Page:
Sometimes I feel like my reviews would be more efficacious if they were limited to sentences like the above. I’ll be the first to admit that I usually don’t have the attention span to read long reviews. So, if you’re tempted to stop reading now, just leave with this point: Stealing Athena is good and you should read it.
There. Now to the meat of the thing.
Stealing Athena tells two stories, which rarely converge but always inform the one upon the other. The main story is that of Mary Nisbet, Countess of Elgin, the wife of Lord Elgin (yes, the one responsible for bringing these marbles to England). The second story is that of Aspasia, Athenian female philosopher and Pericles’s favourite courtesan. Interestingly, the two stories are told in different narrative voices: Mary’s story is related in the third-person, while Aspasia tells her own story in the first. It’s a nice touch, and besides helping to keep the stories differentiated, it contrasts the two characters: Mary lets people (well, men) largely decide things for her, and Aspasia aspires to control her own destiny. The way their respective stories are told is fitting.
As to the timing, Mary’s story begins with her newlywed journey to Constantinople, in 1799. It ends in London in 1816. Aspasia’s story begins in “the fourth year of the Thirty-Year Truce with Sparta” and ends in “the first years of the war with Sparta”. Both time periods are well treated and I think that both could have sustained full-length novels on their own.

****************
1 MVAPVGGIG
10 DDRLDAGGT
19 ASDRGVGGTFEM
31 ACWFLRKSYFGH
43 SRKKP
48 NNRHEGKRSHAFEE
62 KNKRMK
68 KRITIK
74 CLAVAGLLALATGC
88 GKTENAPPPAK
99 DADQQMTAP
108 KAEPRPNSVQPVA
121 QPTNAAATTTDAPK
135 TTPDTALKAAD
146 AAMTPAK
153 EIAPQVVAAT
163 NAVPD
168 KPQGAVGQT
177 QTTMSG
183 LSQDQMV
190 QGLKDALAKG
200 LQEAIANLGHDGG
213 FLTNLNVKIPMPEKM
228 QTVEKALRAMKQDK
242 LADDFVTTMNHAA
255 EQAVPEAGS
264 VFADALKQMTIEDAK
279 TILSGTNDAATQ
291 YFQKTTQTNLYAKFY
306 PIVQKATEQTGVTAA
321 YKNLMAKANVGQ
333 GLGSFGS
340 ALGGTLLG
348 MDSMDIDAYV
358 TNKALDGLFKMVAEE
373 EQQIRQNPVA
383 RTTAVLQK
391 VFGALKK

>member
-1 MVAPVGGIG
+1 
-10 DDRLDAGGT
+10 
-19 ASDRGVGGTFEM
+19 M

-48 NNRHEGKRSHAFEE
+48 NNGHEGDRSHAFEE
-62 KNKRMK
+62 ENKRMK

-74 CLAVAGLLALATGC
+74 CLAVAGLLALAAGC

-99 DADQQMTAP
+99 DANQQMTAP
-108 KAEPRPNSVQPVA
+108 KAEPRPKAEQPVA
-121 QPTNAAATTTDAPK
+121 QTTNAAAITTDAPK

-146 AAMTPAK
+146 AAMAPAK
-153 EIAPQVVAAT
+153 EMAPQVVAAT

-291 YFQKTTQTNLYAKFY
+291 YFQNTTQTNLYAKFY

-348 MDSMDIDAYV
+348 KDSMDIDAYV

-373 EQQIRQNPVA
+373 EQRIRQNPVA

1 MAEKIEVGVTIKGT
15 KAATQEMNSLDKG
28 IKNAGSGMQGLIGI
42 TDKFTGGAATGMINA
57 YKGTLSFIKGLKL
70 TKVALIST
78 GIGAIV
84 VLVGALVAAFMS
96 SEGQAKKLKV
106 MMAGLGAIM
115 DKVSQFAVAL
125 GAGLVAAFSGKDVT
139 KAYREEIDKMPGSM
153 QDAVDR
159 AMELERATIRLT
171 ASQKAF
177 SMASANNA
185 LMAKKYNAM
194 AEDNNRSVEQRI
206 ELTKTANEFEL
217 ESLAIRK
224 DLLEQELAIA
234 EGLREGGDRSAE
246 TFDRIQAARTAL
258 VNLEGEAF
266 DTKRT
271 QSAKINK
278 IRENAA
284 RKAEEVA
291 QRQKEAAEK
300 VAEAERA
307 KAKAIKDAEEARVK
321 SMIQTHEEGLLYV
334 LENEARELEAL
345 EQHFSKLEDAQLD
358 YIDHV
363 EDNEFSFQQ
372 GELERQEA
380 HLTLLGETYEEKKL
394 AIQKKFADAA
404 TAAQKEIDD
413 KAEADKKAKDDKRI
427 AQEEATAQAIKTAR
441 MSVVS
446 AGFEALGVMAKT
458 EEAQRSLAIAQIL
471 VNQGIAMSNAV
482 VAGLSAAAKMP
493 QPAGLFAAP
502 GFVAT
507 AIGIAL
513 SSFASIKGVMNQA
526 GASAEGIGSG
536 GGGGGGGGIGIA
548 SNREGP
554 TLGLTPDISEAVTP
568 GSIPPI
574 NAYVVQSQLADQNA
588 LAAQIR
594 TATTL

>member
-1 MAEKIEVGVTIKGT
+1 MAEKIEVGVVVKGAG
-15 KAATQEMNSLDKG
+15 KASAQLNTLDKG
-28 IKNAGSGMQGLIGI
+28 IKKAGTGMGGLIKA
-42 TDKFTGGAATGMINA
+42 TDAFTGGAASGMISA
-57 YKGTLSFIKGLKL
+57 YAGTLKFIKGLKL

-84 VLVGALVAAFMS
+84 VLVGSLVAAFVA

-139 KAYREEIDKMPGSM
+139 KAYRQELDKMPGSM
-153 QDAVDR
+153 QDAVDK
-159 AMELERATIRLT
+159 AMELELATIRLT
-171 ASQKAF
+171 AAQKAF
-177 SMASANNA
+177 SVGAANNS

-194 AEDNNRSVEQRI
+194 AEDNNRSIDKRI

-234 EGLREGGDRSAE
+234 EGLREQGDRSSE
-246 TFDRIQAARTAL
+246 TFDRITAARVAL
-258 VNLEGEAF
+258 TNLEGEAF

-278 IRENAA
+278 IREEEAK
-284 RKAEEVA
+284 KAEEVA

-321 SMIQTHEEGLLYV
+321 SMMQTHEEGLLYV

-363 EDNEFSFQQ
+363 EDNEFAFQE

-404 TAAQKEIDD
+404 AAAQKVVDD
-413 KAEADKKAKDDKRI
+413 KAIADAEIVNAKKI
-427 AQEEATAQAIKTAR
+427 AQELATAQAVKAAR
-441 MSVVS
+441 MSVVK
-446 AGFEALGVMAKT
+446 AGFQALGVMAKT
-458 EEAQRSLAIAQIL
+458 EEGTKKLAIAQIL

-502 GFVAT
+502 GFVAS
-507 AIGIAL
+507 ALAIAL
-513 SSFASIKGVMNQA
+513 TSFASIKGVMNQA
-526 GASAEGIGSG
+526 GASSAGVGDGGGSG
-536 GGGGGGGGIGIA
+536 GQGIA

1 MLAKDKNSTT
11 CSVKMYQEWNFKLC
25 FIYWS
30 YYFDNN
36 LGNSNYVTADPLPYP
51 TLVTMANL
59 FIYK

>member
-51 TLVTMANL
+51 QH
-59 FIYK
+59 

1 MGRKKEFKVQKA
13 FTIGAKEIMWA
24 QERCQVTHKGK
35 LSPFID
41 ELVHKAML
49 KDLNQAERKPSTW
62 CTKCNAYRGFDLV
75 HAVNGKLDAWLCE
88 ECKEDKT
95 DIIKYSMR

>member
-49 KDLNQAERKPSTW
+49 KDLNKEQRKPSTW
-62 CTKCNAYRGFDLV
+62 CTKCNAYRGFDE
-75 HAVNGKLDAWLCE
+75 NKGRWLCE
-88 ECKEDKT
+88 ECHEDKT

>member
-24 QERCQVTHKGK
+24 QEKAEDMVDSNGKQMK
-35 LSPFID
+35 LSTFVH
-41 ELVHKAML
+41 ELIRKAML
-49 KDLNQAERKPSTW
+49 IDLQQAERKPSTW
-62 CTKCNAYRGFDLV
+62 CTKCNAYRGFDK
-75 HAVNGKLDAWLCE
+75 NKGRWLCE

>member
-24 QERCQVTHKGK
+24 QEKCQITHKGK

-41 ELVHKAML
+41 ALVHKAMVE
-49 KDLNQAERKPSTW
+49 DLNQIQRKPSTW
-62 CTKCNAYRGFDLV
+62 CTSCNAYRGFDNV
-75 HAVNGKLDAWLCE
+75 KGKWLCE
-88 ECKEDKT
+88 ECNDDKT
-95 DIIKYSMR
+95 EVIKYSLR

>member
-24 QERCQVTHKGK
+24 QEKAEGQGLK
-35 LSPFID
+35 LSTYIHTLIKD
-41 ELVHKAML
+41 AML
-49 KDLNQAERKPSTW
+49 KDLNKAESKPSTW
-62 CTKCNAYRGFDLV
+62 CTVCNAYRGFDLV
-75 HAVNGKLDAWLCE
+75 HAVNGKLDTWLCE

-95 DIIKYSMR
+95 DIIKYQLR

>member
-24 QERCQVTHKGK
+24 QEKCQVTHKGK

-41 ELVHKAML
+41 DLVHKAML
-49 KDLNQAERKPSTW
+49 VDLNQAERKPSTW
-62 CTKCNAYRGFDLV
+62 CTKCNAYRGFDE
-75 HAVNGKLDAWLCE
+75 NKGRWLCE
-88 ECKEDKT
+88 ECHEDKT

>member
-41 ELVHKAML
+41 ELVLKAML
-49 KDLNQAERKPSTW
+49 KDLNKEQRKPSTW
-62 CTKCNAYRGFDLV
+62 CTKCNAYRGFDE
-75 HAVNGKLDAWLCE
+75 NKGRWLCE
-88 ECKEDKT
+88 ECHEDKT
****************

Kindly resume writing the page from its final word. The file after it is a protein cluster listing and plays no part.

Here’s the official blurb (link above):
At the height of the Napoleonic Wars, the 21-year-old newly wedded Mary Nisbet, Countess of Elgin, a Scottish heiress and celebrated beauty, enchanted the power brokers of the Ottoman Empire, using her charms to obtain their permission for her husband’s audacious plan to deconstruct the Parthenon and bring its magnificent sculptures to England. Two millennia earlier, Aspasia, a female philosopher and courtesan who presided with her lover, the visionary politician Pericles, over Athens’ Golden Age, plied her wits and allure with equal determination, standing with him at the center of vehement opposition to his ambitious plan to construct the most exquisite monuments the world had ever seen.
In parallel stories that resonate hauntingly, Aspasia witnesses the dramatic events that lead to the construction and dedication of the Parthenon, and Mary Nisbet witnesses that same magnificent building’s deconstruction and demise.
Rich in romance and intrigue, greed and glory, Stealing Athena is an enthralling work of historical fiction and a window into the intimate lives of some of history’s most influential and fascinating women.
It’s a neat book. I’m a huge sucker for historical novels, and Stealing Athena delivers what it promises: romance, intrigue, audacity, greed — with a lot of not-quite-subtle feminist themes thrown in to boot. And although I’ve seen the Elgin Marbles at the British Museum, I didn’t know a lot about them before I began, except that they’re controversial. Now I know why! And while, yes, this is a fictional account of the removal of the marbles from Greece, Karen Essex does provide a “Fates of Our Characters” section, as well as “Author’s Notes,” that explain the historical fate of the real characters and point in several good directions for further reading.
Are there any problems with this text? Dude, there are problems with every text. I thought that many of the love scenes, especially in the first chapters, were pretty unnecessary to the story. And because Mary is often pregnant, she is often vomiting. Vomiting for chapter after chapter: it’s a little tiresome. But, these problems are neither huge nor very important, and Stealing Athena is an excellent read regardless.